The third and latest invasion of ice into this area occurred in very recent times. Only some 25,000 years have elapsed since the latest ice sheet retreated from this part of the state of Illinois. The Wisconsin ice sheet moved into Illinois from the northeast and moved southward and westward to a position along a line from Paris through Charleston, Shelbyville, Decatur and Peoria. The glacial drift deposited at this position of the ice front formed a series of ridges known as a terminal moraine and is called the Shelbyville moraine. This deep deposit, built to an elevation of 700 to 750 feet in this vicinity, accumulated as the glacial ice melted and the material carried in and on the ice was dropped. It was in this region that rate of melting equaled the rate of movement of this latest ice sheet and as this continuous flow of ice from the north was checked by melting, tremendous quantities of debris were brought into the region and deposited.

The Shelbyville moraine immediately to the south of Charleston is composed of a complex of three ridges extending in a general east-west direction interlaced by several small ridges trending north-south between the major formations. The complexity of the morainal deposit would indicate a series of minor retreats and advances during the thousands of years the ice front was present in this area. After the extended period of nearly stationary location an increase in temperature or a decrease in ice supply, or both, caused the ice front to retreat. The retreat was rather rapid to a position approximately 10 miles north of Charleston. Here the ice front again halted for a period of time sufficiently long to build a ridge which stands 20 to 30 feet above the surrounding plain. Following this short period, in which the recessional Cerro Gordo moraine was formed, further climatic change produced a retreat to a position near the present location of Champaign.

In the area immediately north of the city of Charleston we find a relatively thin uniform layer of glacial debris referred to as the ground moraine, which lies at an elevation 75 to 100 feet below that of the terminal moraine south of the city. In the rather rapid retreat of the ice front there was not sufficient time for the accumulation of thick deposits. These thinner ground moraine deposits represent the material which was rather uniformly dispersed throughout and on top of the glacial ice. The ice front was not a sheer precipitous wall hundreds or thousands of foot in height but was a relatively thin-edged tongue of ice which increased in elevation and thickness toward the north. Melting of the surface had reduced the depth of the ice near the southern edge and debris which had been frozen into the upper portion of this great mass had accumulated on the top as the upper ice melted. Water from this melting ice produced streams and ponds on the top of the ice, the water eventually finding its way to the ice front or falling into crevices and escaping underneath the ice front. This movement of water on top of the glacier concentrated some of the debris in stream channel or in ponds. The form of those accumulations was of course destroyed as they were forced to the ice front and became part of the terminal moraine. However, in the ground moraine many of the ice surface deposits are preserved.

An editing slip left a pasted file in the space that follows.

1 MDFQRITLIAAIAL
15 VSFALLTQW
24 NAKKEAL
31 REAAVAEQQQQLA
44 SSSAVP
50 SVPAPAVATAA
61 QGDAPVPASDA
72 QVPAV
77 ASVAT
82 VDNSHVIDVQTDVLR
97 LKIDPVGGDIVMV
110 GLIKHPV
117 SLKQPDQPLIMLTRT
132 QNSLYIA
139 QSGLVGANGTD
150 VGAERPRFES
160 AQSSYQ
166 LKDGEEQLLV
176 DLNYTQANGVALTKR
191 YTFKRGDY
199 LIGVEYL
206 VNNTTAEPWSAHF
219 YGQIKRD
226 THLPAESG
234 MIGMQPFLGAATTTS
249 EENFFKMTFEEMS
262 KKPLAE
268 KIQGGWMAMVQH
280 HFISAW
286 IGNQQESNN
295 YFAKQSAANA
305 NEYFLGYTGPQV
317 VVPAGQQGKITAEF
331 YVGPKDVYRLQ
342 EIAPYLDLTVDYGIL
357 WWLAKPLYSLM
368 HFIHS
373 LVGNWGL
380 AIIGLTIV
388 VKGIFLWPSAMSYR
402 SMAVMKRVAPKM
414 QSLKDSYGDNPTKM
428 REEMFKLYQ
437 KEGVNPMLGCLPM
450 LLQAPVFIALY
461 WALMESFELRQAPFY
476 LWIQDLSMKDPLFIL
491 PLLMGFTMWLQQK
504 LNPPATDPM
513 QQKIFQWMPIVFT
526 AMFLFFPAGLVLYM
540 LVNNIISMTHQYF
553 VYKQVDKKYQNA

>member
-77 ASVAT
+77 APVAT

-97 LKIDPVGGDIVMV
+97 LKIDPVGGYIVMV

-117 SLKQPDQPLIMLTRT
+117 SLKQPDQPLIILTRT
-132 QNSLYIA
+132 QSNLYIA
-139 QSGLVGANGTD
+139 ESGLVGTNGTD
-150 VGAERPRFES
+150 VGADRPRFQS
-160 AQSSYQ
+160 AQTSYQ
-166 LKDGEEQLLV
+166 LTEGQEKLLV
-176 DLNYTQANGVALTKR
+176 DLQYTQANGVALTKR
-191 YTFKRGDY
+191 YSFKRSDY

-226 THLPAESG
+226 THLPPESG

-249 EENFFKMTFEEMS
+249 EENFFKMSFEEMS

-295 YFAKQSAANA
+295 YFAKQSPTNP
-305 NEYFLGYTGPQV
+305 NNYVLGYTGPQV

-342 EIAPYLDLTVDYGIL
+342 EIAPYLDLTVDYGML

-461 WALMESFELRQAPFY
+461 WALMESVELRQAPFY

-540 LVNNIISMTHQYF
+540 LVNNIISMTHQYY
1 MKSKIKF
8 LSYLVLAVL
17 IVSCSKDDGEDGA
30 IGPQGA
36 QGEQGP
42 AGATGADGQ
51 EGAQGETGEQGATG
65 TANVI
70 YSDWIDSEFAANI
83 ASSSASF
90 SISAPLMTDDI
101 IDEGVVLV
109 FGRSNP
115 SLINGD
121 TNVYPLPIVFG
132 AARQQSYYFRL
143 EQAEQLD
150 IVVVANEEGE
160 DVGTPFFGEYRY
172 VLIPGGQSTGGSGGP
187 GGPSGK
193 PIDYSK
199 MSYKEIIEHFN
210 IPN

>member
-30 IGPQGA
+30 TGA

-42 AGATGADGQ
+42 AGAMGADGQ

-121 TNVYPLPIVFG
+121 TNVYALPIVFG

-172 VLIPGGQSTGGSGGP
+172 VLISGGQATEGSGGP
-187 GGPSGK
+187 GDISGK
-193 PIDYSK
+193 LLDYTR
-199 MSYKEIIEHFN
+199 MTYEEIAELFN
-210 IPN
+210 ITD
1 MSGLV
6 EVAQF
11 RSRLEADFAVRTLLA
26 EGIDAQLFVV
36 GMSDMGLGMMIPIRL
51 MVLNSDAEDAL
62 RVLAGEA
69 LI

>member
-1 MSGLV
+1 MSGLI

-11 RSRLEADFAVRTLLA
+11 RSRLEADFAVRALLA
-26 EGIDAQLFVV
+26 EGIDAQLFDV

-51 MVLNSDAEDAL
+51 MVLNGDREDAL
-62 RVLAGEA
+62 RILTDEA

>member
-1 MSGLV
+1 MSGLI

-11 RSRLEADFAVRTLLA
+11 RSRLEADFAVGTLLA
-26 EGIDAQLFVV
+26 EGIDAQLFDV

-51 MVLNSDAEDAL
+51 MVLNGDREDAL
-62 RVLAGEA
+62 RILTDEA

Deposits in pond basins were dropped as the ice retreated to form small hills, called kames, Charleston cemetery hill is composed of material which was once a deposit in the bottom of a glacier surface pond. On the uplands just east of the Embarras River and north of route16 is located a ridge which stands l5 to 25 feet above the surrounding land and winds across the surface for several miles. This ridge, and esker was formerly the deposit of sand and gravel in the channel of a stream which flowed on top of the glacial ice in this area.   These minor variations in ground moraine deposition amid the major morainal deposits of the Shelbyville and Cerro Gordo moraines interrupted the flow of melt water coming from the ice. This interruption of drainage produced, in certain areas of the ground moraine, large lakes and ponds which remained for extended periods of time before natural drainage was established and the water removed.

The development of the present stream pattern might be considered a process of adding post-glacial drainage lines to those streams which were able to perpetuate their existence throughout the Wisonsin stage of glaciation. The major streams of the area, excluding those north of the Shelbyville moraine were well established on the Pre-Wisconsin landscape. The Embarras north of Route 16 and the tributaries of this portion of the river represent the major post-glacial stream developments. Within the terminal moraine, post-Wisconsin stream action has been limited to headward extension of the streams and modification of the valleys and drainage basins through the development of small tributaries.